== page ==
Dr. Fleck, his wife and son, were deported to Auschwitz. At first Dr. Fleck was forced to do backbreaking slave labor, but soon the camp officials recognized Dr. Fleck’s medical expertise and sent him to Auschwitz’s infirmary to help conduct medical experiments related to bacteria and infection on prisoners. At the end of 1943, Dr. Fleck was sent to the Buchenwald concentration camp. There, the German government was trying to set up a laboratory to invent a durable typhus vaccine that could be mass produced and shipped to German soldiers.
The leader of this project was a German quack scientist named Joachim Mrugowsky who’d faked much of his research and was, as Dr. Fleck would later describe, “scientifically illiterate”. After his lab in Berlin was destroyed by British bombers, author Arthur Allen describes, Mrugowsky “decided to produce the vaccine at Buchenwald, thinking that allied bombs would not fall there. Jewish inmates of the concentration camp – those whom the Nazis condemned to death as mere human lice – would be employed to manufacture it, thereby saving the German troops at the front.”
At the time, the best-known typhus vaccine was that produced by Dr. Rudolf Weigl. However, Dr. Weigl’s method incubated typhus in the bodies of lice. With their overwhelming fear of lice, there was no way the Nazis would allow researchers to breed lice in Buchenwald. An entirely new way of making typhus vaccines would have to be invented. Dr. Mrugowsky recruited another German scientist named Dr. Erwin Ding-Schuler to assemble a typhus vaccine lab in Buchenwald. Dr. Ding-Schuler went about choosing Jewish scientists from among Buchenwald’s inmates to staff his prison lab. Many of the men he selected weren’t actually scientists or medical doctors, but were pretending they had medical expertise as a way to appear useful to the Nazis and stay alive.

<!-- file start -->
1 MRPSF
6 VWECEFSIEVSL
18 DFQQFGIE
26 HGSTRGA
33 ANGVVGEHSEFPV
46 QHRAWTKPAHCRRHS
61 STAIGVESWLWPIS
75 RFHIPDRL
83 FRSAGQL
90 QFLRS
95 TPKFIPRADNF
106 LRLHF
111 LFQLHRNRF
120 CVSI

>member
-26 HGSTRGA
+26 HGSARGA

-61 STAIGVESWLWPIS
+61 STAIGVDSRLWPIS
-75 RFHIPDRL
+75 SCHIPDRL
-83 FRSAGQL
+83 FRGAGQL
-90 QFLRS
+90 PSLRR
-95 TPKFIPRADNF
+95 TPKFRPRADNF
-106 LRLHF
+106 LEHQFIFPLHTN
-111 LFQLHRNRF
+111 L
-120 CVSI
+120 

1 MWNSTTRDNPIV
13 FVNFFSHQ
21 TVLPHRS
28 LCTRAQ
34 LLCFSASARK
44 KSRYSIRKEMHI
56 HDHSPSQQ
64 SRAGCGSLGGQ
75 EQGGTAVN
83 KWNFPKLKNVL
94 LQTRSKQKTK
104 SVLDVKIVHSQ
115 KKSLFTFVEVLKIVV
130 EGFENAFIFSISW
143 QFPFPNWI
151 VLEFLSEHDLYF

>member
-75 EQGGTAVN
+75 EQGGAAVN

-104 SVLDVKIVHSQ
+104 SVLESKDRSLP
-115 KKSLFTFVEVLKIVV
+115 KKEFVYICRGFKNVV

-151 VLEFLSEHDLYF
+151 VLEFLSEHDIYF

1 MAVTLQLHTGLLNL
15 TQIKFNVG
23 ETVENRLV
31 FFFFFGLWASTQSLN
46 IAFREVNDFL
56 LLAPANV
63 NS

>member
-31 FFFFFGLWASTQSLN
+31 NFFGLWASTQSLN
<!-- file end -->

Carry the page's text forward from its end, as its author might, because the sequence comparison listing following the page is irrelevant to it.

The team worked round the clock and invented a novel new way to breed typhus in animals that weren’t normally used in this type of typhus research. Dr. Ding-Schuler’s research methods involved using guinea pigs, rabbits and mice. Just before Christmas in 1943, the vaccine was ready: Dr. Ding-Schuler injected prisoners with the vaccine and waited for the results.
Tragically, the typhus vaccine didn’t work. Dr. Ding-Schuler falsified the experiment records to make it look as if he’d done what no one else had achieved: develop an effective typhus vaccine that could be used outside of a lab and which didn’t involve breeding lice. Yet he needed help in finding what had gone wrong.
Dr. Fleck managed to create a life-saving typhus vaccine, working with Jewish slaves as his colleagues in the unimaginable hell that was Buchenwald.
It was then that Dr. Ludwik Fleck was transferred to Buchenwald, and Ding-Schuler placed him in charge of the vaccine project. Right away, Dr. Fleck realized that Dr. Ding-Schuler had no idea what he was doing. Privately, Dr. Fleck called him a dummkopf, Yiddish for idiot. Dr. Fleck later recalled that the Nazi scientists at Buchenwald “looked into their microscopes and continuously misunderstood what they saw… There was no individual author of the error. The error grew out of the collective atmosphere.”
Dr. Fleck adjusted the method that typhus was being bred and managed to create a life-saving typhus vaccine, working with Jewish slaves as his colleagues in the unimaginable hell that was Buchenwald.
Duping the Nazis
Once Dr. Fleck adjusted the vaccine production method, he and his fellow Jewish scientists decided to keep their discovery secret. Dr. Eugen Kogon, a Jewish scientist imprisoned in Buchenwald who led the Jewish team producing the vaccine, later described what happened. “Since Ding-Schuler demanded large quantities of vaccine, we produced two types: one that had no value and was perfectly harmless, and went to the front; and a second type, in very small quantities, that was very efficacious and used in special cases like for comrades who worked in difficult places in the camp.” (Quoted in The Fantastic Laboratory of Dr. Weigl: How Two Brave Scientists Battled Typhus and Sabotaged the Nazis by Arthur Allen.)